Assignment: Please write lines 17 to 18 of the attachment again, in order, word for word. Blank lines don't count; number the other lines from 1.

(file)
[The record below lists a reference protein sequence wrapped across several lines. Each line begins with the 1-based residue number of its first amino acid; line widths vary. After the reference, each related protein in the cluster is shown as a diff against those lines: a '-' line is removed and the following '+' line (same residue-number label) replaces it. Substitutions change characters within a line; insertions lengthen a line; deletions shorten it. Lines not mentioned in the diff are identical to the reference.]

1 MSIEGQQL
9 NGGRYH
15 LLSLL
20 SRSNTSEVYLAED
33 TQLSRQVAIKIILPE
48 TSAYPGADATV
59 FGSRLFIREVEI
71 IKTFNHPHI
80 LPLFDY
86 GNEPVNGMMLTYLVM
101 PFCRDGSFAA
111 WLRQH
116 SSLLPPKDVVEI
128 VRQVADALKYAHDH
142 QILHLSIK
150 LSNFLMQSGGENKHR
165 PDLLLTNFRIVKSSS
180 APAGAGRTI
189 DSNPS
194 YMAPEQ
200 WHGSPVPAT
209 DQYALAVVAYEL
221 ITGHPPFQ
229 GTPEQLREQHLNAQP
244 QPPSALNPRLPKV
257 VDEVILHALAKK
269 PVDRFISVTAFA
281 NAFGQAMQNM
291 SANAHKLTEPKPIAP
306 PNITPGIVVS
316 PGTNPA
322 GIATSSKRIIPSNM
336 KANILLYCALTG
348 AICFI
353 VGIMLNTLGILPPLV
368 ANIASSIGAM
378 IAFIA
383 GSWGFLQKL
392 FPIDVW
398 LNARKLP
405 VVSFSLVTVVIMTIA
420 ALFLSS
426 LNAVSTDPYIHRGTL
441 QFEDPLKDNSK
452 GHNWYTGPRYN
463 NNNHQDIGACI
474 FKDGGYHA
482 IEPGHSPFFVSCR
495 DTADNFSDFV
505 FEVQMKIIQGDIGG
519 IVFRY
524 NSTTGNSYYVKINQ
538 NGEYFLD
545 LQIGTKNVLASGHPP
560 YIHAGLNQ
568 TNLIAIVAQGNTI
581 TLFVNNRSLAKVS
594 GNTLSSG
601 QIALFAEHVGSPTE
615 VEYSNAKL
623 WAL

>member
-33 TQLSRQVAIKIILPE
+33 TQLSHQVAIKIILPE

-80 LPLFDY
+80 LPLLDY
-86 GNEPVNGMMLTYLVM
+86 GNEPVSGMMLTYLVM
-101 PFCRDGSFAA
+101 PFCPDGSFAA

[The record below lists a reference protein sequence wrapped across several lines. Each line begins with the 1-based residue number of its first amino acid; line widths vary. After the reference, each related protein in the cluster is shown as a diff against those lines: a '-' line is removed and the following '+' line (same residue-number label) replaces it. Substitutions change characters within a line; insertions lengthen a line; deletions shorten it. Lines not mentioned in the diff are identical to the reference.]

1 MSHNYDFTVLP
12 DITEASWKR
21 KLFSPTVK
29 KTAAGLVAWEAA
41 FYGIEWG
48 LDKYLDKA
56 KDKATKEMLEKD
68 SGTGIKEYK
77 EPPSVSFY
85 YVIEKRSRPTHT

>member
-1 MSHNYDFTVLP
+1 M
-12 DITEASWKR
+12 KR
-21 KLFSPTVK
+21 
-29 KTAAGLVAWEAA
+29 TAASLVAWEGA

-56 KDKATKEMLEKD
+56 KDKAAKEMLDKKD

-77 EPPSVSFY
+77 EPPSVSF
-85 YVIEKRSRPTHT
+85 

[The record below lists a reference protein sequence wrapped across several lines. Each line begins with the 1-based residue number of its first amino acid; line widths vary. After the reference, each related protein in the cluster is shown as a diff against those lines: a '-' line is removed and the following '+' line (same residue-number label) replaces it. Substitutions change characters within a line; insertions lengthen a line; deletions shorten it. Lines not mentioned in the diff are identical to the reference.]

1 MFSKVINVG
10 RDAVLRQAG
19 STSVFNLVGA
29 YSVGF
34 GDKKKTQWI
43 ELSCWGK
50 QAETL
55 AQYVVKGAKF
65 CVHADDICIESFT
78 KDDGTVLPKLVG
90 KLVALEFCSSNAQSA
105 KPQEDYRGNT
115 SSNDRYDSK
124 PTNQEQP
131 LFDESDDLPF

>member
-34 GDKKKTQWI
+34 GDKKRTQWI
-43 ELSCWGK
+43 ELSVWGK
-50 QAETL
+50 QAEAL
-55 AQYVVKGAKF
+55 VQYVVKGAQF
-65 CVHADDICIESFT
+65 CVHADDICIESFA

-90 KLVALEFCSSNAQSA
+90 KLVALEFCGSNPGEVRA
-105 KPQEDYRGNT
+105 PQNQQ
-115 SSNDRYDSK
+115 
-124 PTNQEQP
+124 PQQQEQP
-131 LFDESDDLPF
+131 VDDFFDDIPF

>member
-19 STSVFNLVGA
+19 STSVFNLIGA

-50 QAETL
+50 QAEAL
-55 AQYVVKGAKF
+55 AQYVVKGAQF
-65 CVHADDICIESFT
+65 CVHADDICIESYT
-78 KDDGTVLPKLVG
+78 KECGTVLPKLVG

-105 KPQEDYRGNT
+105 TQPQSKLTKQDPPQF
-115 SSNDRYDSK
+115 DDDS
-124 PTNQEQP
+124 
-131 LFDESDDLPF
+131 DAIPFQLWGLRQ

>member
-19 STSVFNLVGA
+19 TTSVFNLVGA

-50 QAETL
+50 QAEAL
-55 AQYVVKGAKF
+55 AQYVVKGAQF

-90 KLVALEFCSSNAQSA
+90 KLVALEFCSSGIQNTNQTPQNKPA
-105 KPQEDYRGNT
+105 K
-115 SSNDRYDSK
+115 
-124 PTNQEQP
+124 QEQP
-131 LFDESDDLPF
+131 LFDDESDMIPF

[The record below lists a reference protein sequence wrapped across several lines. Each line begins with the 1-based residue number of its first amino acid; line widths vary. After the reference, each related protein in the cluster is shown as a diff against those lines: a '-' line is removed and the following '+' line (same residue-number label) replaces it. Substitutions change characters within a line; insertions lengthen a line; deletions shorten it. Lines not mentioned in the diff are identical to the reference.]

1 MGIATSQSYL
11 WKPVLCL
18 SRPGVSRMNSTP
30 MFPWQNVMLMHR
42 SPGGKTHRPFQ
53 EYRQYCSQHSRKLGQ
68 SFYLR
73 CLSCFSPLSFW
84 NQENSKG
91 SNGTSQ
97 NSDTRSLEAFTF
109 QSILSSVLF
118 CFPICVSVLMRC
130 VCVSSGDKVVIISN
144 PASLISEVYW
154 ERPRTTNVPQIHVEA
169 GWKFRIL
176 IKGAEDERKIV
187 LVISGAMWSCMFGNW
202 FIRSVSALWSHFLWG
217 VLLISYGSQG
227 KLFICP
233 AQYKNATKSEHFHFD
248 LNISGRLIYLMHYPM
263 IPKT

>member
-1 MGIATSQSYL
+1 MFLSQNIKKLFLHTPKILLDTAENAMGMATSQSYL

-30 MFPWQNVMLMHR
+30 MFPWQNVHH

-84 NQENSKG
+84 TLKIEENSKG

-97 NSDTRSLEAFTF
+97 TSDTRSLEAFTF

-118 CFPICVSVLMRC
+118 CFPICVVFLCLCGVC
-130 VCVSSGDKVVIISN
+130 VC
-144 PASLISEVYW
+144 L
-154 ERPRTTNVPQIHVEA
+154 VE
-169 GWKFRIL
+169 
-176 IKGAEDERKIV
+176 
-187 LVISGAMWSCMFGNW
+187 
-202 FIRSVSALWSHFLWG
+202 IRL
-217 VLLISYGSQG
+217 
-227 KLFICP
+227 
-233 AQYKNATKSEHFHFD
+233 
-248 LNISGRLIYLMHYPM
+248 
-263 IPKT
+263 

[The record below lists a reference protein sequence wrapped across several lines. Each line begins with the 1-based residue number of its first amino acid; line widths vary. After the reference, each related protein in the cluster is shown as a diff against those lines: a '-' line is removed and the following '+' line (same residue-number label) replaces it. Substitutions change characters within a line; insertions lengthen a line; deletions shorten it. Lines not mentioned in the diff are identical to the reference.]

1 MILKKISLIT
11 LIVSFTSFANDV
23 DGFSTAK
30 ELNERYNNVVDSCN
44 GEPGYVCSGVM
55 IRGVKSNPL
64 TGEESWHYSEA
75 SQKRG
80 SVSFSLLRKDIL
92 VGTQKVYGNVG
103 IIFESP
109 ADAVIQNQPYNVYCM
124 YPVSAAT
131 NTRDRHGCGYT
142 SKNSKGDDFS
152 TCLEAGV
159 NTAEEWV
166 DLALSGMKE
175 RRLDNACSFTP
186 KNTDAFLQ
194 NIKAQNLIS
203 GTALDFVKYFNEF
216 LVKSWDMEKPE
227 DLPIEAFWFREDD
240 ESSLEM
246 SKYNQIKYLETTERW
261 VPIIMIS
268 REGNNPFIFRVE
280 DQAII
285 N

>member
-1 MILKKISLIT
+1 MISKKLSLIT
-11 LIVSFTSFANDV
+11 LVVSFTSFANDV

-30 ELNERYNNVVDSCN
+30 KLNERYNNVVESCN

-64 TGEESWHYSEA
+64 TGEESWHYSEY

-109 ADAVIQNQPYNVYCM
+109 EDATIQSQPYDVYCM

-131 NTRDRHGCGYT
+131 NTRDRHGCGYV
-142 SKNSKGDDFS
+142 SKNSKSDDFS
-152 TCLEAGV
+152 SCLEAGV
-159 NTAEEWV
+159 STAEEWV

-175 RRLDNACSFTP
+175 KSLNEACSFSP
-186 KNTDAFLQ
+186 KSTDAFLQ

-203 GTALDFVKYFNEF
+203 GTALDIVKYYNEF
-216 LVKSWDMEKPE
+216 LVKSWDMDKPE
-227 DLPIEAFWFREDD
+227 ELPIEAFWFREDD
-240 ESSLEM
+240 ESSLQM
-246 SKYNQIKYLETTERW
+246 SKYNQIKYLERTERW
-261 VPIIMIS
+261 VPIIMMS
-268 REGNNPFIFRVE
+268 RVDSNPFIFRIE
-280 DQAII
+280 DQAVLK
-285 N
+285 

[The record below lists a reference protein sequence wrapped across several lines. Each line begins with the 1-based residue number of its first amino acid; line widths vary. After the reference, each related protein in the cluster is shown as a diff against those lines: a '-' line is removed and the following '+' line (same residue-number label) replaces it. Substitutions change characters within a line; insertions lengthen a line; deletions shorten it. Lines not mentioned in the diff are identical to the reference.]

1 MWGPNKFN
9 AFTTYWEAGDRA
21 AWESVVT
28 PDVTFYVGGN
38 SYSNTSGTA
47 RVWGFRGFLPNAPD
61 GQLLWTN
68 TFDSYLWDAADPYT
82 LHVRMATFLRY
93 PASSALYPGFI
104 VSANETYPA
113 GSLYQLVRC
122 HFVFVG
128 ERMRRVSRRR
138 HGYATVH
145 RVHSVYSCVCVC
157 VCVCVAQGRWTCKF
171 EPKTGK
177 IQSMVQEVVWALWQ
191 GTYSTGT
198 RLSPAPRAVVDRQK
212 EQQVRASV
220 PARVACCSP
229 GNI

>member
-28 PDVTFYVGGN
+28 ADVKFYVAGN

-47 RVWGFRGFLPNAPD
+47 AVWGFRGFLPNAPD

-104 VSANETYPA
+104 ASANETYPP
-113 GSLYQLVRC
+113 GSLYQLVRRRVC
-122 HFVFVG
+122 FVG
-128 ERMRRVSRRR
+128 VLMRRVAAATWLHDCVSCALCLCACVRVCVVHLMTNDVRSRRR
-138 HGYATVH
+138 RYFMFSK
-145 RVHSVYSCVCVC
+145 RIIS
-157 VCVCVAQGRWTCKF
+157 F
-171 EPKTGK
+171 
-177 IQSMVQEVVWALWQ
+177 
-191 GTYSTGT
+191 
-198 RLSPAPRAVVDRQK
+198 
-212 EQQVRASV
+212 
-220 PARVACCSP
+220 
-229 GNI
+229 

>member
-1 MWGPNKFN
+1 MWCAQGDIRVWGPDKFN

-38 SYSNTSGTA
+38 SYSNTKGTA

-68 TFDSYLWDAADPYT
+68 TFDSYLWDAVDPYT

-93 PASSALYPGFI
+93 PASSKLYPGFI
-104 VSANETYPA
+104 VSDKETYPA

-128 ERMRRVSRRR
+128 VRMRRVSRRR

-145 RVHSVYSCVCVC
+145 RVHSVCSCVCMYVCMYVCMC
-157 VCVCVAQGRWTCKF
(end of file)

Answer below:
150 LSNFLMQSGGENKHR
165 PDLLLTNFRIVKSSS